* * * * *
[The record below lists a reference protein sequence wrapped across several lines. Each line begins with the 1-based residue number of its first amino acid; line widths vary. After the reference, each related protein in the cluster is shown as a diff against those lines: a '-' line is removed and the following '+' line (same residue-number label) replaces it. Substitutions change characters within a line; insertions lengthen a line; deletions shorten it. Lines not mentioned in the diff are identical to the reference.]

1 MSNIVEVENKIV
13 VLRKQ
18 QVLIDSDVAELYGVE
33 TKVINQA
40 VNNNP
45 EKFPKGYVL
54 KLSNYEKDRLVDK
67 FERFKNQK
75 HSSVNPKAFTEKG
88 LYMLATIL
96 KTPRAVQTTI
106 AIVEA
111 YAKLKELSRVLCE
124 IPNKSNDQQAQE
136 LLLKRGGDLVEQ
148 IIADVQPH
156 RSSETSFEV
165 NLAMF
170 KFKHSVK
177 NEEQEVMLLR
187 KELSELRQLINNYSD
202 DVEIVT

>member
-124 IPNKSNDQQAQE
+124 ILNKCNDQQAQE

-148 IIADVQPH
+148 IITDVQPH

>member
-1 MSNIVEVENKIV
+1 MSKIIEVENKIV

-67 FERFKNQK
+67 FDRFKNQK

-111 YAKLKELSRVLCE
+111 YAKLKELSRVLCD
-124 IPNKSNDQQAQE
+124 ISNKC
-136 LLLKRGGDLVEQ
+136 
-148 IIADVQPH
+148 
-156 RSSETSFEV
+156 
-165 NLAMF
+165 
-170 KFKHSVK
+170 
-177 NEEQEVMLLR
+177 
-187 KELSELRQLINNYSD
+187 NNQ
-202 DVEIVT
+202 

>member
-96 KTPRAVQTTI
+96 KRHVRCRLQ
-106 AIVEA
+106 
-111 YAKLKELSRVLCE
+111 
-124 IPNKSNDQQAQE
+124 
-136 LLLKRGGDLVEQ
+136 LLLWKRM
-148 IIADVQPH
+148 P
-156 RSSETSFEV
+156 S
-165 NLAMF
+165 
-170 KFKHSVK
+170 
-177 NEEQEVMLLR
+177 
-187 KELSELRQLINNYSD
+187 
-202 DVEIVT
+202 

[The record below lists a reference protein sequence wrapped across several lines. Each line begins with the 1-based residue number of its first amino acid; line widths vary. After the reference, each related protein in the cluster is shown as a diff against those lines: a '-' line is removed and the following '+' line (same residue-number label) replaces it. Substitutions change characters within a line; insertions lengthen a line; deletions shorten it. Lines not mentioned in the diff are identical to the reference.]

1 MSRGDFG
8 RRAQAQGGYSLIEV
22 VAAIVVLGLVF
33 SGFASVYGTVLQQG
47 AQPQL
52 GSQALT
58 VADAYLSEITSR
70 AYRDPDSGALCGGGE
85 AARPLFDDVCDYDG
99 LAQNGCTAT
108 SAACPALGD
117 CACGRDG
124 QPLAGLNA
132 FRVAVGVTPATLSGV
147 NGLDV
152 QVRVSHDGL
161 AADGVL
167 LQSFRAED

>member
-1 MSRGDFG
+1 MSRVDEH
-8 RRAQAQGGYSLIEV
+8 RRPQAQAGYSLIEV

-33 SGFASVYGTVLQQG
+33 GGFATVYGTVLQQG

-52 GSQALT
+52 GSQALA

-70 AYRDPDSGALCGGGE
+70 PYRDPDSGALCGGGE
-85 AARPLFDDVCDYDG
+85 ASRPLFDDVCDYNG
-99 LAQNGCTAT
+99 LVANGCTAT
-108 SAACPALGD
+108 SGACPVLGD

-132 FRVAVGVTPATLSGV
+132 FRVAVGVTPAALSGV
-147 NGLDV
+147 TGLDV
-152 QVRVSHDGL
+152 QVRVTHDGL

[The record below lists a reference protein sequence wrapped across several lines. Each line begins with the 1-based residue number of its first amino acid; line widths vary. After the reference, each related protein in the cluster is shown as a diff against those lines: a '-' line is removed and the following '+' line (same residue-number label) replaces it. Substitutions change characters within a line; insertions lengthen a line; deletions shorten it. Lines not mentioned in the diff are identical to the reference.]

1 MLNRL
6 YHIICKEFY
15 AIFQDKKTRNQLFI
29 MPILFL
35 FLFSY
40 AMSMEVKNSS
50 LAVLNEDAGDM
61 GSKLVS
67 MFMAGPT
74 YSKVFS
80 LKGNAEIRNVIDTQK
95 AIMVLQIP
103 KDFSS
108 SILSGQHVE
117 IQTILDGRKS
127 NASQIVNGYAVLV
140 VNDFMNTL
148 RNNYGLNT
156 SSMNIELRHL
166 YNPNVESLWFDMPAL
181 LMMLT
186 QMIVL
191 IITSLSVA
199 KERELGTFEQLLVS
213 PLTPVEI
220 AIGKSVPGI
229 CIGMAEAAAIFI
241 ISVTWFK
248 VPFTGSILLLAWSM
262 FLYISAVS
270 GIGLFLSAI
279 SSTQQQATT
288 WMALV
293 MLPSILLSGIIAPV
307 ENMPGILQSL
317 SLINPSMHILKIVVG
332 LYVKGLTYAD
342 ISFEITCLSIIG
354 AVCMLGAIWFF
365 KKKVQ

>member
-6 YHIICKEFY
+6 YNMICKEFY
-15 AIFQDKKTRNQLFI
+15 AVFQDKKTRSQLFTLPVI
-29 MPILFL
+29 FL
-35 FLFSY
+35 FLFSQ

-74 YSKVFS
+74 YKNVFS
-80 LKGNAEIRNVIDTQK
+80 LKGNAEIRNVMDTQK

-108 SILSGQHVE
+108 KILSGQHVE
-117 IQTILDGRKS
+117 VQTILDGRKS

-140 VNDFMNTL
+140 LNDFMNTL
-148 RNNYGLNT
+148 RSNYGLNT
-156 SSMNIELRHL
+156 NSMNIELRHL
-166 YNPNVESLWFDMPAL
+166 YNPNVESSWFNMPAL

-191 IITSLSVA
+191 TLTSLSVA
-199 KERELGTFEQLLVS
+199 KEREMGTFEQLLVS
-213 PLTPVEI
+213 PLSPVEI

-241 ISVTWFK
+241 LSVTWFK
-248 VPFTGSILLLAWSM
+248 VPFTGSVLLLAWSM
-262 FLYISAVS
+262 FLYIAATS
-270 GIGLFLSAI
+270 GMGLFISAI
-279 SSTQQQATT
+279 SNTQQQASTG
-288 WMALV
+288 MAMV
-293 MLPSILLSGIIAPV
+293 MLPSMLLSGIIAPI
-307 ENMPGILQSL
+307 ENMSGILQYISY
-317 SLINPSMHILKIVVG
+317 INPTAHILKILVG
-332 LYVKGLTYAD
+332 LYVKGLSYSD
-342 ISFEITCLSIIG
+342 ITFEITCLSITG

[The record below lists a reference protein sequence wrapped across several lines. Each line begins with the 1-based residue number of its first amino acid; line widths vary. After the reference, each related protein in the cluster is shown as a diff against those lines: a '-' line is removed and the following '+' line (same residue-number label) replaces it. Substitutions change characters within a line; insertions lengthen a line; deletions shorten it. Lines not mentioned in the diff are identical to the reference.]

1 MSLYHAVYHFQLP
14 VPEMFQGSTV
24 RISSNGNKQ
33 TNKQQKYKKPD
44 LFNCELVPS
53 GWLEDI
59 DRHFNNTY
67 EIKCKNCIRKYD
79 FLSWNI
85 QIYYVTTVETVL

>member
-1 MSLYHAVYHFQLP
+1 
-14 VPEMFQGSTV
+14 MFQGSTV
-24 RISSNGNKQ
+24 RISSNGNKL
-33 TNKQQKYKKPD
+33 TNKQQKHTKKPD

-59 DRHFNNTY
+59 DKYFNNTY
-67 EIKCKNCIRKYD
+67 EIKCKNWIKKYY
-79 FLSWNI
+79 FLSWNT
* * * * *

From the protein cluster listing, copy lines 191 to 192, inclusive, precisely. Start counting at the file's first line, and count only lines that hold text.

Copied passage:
-213 PLTPVEI
+213 PLSPVEI